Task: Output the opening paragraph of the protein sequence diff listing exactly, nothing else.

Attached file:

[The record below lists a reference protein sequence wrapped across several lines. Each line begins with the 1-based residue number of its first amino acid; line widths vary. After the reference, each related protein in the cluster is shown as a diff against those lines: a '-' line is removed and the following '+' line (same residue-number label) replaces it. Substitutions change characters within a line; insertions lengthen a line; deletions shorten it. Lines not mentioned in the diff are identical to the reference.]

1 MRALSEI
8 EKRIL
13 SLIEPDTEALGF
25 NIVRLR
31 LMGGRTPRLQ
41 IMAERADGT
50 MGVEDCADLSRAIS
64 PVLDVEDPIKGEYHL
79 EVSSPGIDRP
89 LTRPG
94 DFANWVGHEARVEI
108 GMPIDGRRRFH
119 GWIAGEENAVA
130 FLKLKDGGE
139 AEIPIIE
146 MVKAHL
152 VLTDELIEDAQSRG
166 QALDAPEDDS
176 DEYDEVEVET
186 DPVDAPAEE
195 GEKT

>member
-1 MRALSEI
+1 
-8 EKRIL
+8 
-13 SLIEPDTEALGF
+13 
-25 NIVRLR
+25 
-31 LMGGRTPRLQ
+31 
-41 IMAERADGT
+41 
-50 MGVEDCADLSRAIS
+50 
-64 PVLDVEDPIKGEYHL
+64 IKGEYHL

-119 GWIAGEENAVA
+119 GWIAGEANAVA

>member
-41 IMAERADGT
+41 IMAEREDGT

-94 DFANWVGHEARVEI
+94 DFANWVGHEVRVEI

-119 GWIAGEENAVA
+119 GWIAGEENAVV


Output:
[The record below lists a reference protein sequence wrapped across several lines. Each line begins with the 1-based residue number of its first amino acid; line widths vary. After the reference, each related protein in the cluster is shown as a diff against those lines: a '-' line is removed and the following '+' line (same residue-number label) replaces it. Substitutions change characters within a line; insertions lengthen a line; deletions shorten it. Lines not mentioned in the diff are identical to the reference.]